In his novella, Slowness, Milan Kundera has warned us in no uncertain terms about the downside of leading a fast life: “When things happen too fast, nobody can be certain about anything, about anything at all, not even about himself.”
The Slow Movement, which is about promoting slowing down the pace of life, has started in several cities, especially in Western Europe.
This movement was started in in 1986 by Carlo Petrini who protested against the opening of a McDonald’s restaurant in Piazza di Spagna in Rome. Petrini’s protest sparked the creation of the slow food movement.
Over time, the slow food movement became an important part of the subculture, which impacted several important facets of human life. In 2004, Carl Honore´ wrote his bestselling non-fiction, In Praise of Slowness, where he describes the Slow Movement thus:
“The Slow philosophy is not about doing everything in a snail’s pace. Nor is it a Luddite attempt to drag the whole planet back to some pre-industrial utopia. On the contrary, the movement is made up of people like you and me, people who want to live better in a fast-paced, modern world. This is why the Slow philosophy can be summed up in a single word: balance. Be fast when it makes sense to be fast, and be slow when slowness is called for. Seek to live at what musicians call the tempo giusto – the right speed.”
The Slow Movement is not organized by any single group. People who are genuinely interested in expanding the movement beyond Europe run the movement. Now the popularity of this movement can be seen in the United States, Australia and even in Japan. The Slow Movement has had a big impact in several areas of our lives such as cinema, food, living style, travel, and much more.
1. Cinema: Slow films characteristically consist of resistance to rapid movements and intense emotion, and devotion to realism. This is accomplished by long takes, slow camera movements, unconventional use of music and sparse editing.
2. Food: Slow Movement is completely opposed to the idea of fast food. Under Slow Movement, food is produced organically and prepared in traditional ways all for the promotion of good health and complete enjoyment. The slow food needs to be consumed in a leisurely way savoring every morsel.
3. Living style: This involves making conscious decisions about structuring one’s life to give a sense of meaning and fulfillment. It emphasizes quality rather than quantity.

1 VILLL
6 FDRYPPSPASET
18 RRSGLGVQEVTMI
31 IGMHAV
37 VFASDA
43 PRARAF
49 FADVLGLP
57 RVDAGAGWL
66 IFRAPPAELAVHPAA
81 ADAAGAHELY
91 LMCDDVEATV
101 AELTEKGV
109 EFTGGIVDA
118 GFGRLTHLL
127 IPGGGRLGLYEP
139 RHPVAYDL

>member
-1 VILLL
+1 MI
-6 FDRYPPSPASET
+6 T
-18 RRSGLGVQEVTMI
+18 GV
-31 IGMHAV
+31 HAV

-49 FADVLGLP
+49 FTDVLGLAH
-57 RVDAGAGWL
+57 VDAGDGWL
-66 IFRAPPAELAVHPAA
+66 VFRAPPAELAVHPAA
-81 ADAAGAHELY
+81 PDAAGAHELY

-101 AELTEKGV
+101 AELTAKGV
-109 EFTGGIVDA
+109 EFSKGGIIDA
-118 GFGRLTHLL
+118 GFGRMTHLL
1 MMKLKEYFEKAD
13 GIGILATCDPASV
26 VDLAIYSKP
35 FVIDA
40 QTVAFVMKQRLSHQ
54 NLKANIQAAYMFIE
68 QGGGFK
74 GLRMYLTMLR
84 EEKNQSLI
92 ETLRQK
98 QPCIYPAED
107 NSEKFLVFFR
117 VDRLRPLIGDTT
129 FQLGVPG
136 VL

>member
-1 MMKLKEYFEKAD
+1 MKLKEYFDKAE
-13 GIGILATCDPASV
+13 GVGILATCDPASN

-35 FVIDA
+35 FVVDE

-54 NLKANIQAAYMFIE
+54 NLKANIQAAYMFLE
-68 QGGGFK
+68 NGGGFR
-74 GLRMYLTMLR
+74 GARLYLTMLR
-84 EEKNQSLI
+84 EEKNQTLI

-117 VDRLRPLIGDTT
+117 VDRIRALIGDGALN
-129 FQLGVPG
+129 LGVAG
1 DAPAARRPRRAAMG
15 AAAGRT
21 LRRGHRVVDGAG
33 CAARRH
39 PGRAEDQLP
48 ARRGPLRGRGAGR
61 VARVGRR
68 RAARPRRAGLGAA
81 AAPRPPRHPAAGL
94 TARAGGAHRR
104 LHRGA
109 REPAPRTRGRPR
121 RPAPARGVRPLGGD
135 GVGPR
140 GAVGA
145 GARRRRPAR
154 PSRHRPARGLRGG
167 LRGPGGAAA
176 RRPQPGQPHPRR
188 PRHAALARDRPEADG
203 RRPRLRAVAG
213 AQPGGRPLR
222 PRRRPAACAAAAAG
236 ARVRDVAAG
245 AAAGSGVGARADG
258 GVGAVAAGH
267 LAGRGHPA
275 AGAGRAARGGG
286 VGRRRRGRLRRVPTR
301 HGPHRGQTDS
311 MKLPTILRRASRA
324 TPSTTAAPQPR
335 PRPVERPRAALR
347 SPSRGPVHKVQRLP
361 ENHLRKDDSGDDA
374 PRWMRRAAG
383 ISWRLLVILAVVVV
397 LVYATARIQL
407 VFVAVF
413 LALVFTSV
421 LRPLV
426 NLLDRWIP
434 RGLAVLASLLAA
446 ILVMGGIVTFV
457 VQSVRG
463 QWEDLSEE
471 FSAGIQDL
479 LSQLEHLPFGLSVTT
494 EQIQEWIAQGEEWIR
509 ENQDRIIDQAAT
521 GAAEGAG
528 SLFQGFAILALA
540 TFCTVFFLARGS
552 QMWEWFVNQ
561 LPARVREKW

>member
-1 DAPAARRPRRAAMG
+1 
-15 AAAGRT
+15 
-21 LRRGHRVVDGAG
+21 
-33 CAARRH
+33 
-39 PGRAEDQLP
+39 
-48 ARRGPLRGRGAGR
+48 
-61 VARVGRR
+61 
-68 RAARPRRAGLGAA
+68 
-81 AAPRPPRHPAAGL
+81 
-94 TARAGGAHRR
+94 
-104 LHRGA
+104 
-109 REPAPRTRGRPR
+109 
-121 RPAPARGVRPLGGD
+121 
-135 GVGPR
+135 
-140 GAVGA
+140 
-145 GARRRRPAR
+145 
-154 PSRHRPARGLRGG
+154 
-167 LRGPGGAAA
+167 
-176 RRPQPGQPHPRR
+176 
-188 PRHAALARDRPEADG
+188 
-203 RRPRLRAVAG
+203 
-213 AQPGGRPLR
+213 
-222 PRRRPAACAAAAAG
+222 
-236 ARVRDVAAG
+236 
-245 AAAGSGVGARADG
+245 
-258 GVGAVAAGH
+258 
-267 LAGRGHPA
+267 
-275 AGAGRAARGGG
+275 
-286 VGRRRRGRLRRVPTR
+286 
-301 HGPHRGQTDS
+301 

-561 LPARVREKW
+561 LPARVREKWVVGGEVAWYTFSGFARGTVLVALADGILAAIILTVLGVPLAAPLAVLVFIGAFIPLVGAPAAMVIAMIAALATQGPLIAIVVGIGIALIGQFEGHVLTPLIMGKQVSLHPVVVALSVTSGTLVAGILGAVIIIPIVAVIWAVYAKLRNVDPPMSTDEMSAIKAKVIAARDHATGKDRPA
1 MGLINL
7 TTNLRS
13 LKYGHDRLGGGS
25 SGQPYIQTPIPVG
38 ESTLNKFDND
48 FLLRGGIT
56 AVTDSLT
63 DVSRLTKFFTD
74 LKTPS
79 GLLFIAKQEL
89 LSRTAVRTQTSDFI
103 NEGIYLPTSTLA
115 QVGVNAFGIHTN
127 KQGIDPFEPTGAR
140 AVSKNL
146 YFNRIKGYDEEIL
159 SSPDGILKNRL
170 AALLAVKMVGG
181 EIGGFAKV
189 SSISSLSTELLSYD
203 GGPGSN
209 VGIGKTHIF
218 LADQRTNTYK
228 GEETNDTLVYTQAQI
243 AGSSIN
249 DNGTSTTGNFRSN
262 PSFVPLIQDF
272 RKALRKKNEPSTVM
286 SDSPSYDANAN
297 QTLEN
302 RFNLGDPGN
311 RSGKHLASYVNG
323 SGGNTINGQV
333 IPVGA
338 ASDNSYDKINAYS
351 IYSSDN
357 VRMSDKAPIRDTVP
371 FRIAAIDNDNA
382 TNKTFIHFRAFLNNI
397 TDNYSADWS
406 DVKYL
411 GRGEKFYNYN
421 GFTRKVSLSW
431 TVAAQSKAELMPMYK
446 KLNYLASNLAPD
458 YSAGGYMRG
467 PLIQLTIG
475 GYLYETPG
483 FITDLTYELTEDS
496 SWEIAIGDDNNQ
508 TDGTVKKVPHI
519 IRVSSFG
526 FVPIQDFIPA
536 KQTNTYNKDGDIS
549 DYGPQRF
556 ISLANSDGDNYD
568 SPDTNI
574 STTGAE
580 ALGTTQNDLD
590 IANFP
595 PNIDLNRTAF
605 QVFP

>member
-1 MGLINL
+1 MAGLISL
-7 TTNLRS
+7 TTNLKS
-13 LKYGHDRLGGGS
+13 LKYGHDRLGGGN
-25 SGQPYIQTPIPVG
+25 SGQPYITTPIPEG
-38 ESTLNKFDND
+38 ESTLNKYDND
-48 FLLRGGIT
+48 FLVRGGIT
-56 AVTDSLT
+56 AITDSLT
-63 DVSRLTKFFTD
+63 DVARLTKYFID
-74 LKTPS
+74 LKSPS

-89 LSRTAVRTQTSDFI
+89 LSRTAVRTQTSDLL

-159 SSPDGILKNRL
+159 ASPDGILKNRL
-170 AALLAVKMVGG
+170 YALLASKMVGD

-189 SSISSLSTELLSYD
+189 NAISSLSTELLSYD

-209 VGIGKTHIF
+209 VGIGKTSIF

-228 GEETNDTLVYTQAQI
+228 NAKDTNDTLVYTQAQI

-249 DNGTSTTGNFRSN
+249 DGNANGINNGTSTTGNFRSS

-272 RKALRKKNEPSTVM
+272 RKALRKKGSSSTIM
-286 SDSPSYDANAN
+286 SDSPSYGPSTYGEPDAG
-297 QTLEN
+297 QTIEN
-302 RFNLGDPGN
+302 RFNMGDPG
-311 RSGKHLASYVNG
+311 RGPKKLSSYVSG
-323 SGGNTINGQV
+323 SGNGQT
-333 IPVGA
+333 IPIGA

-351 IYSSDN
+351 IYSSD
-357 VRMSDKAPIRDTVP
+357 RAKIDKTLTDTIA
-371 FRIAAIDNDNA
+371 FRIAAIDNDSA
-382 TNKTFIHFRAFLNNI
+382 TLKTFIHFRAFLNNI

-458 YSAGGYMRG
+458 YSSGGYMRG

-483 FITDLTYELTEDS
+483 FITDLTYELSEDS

4. Travel: Slow travel is not about traveling from one location to another. It is about immersing oneself in the cultural milieu of that place. It involves staying in the same place for a while to establish meaningful connections with that place and its people. The mantra is taking one’s time to soak in the experience without the slightest hurry in the world.
The Slow Movement is about slowing down to savor what we eat, how we travel, how we consume, how we produce and, most importantly, how we live.
The Slow Movement exhorts us to practice stillness, contemplate, relax, spend quality time with family and friends and let our minds and interactions wander without the constraints of time.
While I do not expect Indian cities to become centers of Slow Movement as we are witnessing in many cities of the Western world, we can certainly embrace many of the values that are espoused by the Slow Movement either on an individual level or collectively as a family. Some of these lessons include:
1. Stop rushing through life so fast that we forget who we are.
2. Stop using turbo-speed in everything that we do. Use judgment when it’s okay to apply speed and when it’s not.
3. Stop doing everything all at once and, instead, become more present and mindful.
4. Slow down to locate the energy in us to make meaningful connections with the world we live in.
Now is the time to decide what kind of a life we want for ourselves — a life of maddening speed, which is aggressive, controlling, superficial, stressed, and impatient, or a life that can be calm, receptive, intuitive, patient, reflective, helping us establish meaningful connections with work, people, culture, and food — pretty much everything.
The choice is clearly ours. In the words of the former Prime Minister of Israel, Golda Meir, we can learn how to “… govern the clock, not be governed by it.”
The writer is professor of communication studies at Loyola Marymount University, Los Angeles.